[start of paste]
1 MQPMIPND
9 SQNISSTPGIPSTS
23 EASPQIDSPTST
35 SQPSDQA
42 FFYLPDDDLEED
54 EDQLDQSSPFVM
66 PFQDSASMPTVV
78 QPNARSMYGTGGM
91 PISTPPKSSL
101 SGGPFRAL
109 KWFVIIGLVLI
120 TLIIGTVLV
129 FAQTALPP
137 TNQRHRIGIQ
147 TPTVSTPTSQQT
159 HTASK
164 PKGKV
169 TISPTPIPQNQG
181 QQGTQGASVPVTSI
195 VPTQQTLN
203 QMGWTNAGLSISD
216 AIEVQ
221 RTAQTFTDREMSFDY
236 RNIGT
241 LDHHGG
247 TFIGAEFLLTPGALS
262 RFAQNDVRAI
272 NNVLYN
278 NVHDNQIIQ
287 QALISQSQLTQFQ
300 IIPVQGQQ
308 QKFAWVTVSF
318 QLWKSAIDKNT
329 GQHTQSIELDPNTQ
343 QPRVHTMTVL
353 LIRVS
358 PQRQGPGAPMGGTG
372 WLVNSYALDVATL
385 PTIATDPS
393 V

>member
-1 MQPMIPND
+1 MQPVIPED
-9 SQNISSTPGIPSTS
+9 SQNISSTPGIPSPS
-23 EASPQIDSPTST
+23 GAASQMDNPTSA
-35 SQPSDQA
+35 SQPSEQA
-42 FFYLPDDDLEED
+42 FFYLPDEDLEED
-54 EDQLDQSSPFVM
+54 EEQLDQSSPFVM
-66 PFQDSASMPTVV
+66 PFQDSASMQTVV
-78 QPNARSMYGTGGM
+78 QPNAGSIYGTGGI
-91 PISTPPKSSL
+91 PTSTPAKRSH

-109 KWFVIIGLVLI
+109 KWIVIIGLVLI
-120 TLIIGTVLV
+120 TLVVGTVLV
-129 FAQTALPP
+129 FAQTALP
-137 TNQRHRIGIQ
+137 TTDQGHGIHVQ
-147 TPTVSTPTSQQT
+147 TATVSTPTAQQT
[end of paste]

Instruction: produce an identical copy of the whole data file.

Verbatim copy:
1 MQPMIPND
9 SQNISSTPGIPSTS
23 EASPQIDSPTST
35 SQPSDQA
42 FFYLPDDDLEED
54 EDQLDQSSPFVM
66 PFQDSASMPTVV
78 QPNARSMYGTGGM
91 PISTPPKSSL
101 SGGPFRAL
109 KWFVIIGLVLI
120 TLIIGTVLV
129 FAQTALPP
137 TNQRHRIGIQ
147 TPTVSTPTSQQT
159 HTASK
164 PKGKV
169 TISPTPIPQNQG
181 QQGTQGASVPVTSI
195 VPTQQTLN
203 QMGWTNAGLSISD
216 AIEVQ
221 RTAQTFTDREMSFDY
236 RNIGT
241 LDHHGG
247 TFIGAEFLLTPGALS
262 RFAQNDVRAI
272 NNVLYN
278 NVHDNQIIQ
287 QALISQSQLTQFQ
300 IIPVQGQQ
308 QKFAWVTVSF
318 QLWKSAIDKNT
329 GQHTQSIELDPNTQ
343 QPRVHTMTVL
353 LIRVS
358 PQRQGPGAPMGGTG
372 WLVNSYALDVATL
385 PTIATDPS
393 V

>member
-1 MQPMIPND
+1 MQPVIPED
-9 SQNISSTPGIPSTS
+9 SQNISSTPGIPSPS
-23 EASPQIDSPTST
+23 GAASQMDNPTSA
-35 SQPSDQA
+35 SQPSEQA
-42 FFYLPDDDLEED
+42 FFYLPDEDLEED
-54 EDQLDQSSPFVM
+54 EEQLDQSSPFVM
-66 PFQDSASMPTVV
+66 PFQDSASMQTVV
-78 QPNARSMYGTGGM
+78 QPNAGSIYGTGGI
-91 PISTPPKSSL
+91 PTSTPAKRSH

-109 KWFVIIGLVLI
+109 KWIVIIGLVLI
-120 TLIIGTVLV
+120 TLVVGTVLV
-129 FAQTALPP
+129 FAQTALP
-137 TNQRHRIGIQ
+137 TTDQGHGIHVQ
-147 TPTVSTPTSQQT
+147 TATVSTPTAQQT